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“Howell school officials said Wednesday students who witnessed the controversial Oct. 20 exchange between Howell High School teacher Jay McDowell and two students he kicked out of class say McDowell called them ‘racist,’ was irate, slammed doors, yelled and discussed their discipline in front of the other students. They say he continued to give his opinion while telling students to keep their opinions to themselves. And, according to district officials, he provoked the incident by asking the student if he accepted gays. When the student answered, ‘No, it’s against my religion,’ McDowell threw him out of class.

…The students, in their statements, allege McDowell told Glowacki, who said he didn’t accept the gay lifestyle because of his Catholic beliefs, that he should be in a Catholic school. …The statements go on to allege McDowell told the students in his class to keep their opinions to themselves. When students asked McDowell, ‘What about free speech?’ McDowell allegedly replied, ‘Not in my classroom,’ according to the statements. Students go on to allege McDowell continued to give his opinion, wouldn’t accept those of his students, and got ‘defensive’ and ‘irate’ when opposing opinions were offered by students. Students went on to tell the district they thought the day was wasted, adding they should have been learning economics instead of discussing personal beliefs.

…The district determined McDowell himself created an atmosphere where homosexuality would be discussed by wearing a shirt meant to highlight a gay student’s suicide. …’Jay McDowell himself bullied students who offered an opinion different than his own,’ (Howell Superintendent Ron) Wilson said. …'(McDowell) was suspended for his own inappropriate actions — for bullying students because their beliefs differed from his own.’”

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DAILY PRESS & ARGUS
Howell, Michigan
November 18, 2010

Howell schools: Teacher ignited controversial exchange
By Jason Carmel Davis, Daily Press & Argus

Howell school officials said Wednesday students who witnessed the controversial Oct. 20 exchange between Howell High School teacher Jay McDowell and two students he kicked out of class say McDowell called them “racist,” was irate, slammed doors, yelled and discussed their discipline in front of the other students.
They say he continued to give his opinion while telling students to keep their opinions to themselves.

And, according to district officials, he provoked the incident by asking the student if he accepted gays. When the student answered, “No, it’s against my religion,” McDowell threw him out of class.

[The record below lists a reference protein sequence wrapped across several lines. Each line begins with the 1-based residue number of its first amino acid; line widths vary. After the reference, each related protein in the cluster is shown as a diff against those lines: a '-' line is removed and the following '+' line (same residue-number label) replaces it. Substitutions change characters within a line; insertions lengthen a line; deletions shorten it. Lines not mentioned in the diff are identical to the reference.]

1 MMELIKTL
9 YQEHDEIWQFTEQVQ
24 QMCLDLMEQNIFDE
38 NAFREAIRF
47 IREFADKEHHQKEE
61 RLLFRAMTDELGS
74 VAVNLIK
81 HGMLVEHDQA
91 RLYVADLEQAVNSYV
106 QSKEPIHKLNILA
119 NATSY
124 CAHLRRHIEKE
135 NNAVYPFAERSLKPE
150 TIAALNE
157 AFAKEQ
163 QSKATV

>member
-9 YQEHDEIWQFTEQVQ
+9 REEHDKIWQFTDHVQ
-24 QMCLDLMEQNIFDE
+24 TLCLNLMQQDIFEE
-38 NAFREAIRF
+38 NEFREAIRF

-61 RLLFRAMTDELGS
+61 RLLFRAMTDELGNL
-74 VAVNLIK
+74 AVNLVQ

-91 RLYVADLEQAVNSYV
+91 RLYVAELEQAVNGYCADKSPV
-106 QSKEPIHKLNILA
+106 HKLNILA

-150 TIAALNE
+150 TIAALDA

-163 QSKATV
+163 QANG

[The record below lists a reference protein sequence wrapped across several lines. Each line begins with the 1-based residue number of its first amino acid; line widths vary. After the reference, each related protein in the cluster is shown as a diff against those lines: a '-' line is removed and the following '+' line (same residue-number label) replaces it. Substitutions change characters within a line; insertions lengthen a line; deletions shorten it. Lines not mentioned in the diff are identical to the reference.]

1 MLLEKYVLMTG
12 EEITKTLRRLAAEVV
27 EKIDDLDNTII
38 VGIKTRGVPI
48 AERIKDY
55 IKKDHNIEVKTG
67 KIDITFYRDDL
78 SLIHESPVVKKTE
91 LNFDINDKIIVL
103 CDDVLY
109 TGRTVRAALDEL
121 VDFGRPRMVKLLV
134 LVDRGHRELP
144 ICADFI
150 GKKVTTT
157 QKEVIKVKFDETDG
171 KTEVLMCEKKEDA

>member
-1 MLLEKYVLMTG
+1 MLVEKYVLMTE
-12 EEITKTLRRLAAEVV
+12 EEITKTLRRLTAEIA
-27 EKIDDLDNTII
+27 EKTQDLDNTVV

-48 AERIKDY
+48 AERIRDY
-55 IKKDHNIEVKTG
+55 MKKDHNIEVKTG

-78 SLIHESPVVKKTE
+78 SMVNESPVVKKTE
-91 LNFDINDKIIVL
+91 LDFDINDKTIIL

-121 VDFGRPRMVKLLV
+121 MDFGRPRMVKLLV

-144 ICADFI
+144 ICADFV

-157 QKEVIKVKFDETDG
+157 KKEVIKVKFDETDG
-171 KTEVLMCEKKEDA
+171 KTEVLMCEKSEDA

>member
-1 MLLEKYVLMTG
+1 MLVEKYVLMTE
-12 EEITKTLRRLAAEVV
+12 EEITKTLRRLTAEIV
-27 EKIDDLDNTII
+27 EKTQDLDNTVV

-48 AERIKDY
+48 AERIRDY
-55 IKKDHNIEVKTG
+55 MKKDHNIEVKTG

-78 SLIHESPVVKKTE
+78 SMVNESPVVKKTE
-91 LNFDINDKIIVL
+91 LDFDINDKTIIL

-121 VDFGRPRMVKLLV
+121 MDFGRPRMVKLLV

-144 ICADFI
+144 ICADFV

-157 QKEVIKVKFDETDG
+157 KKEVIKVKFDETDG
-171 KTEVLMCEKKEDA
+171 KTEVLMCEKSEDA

McDowell denied the allegations Wednesday morning.

“The teacher made a bad call. Kids asking questions isn’t a reason to kick them out of class,” Howell Public Schools Board of Education President Debi Drick concluded.

School officials on Wednesday morning gave the Daily Press & Argus a summary of witness statements taken the day after the Oct. 20 incident involving McDowell and 16-year-old student Daniel Glowacki in an economics class. The statements were part of the investigation that led to McDowell being suspended a day without pay.

In the statements, taken from about 12 of the 29 students in McDowell’s sixth-hour economics class, students allege that once McDowell removed Glowacki and another student from the class, the teacher went into the hallway and yelled at the two students.

At least one of the witnesses stated McDowell called the two students racists.
McDowell on Wednesday morning called those claims “ridiculous.” He declined to comment further at this time.

“The story has been told, not just locally, but on a national level,” Drick said. “The story that’s been told isn’t complete. The written statements contradict the story that’s been told.”

“At this point, we feel compelled to respond with the facts as they have been presented to administration,” Howell Superintendent Ron Wilson said. “With many other serious issues before us, it is time for this debate to end.”

Drick and Wilson on Wednesday discussed McDowell’s recent appearances on MSNBC and Detroit’s WDIV-TV Channel 4.

Wilson said the district has upheld the decision to suspend McDowell.

“(McDowell) is not helping the district by going on TV talking about this issue,” Wilson said. “I’ve even gotten calls from California from people saying we should reverse our decision. I’m the CEO of the largest corporation in Livingston County. I don’t have the authority to deviate from board policy. This has really put (the district) in a bad light.”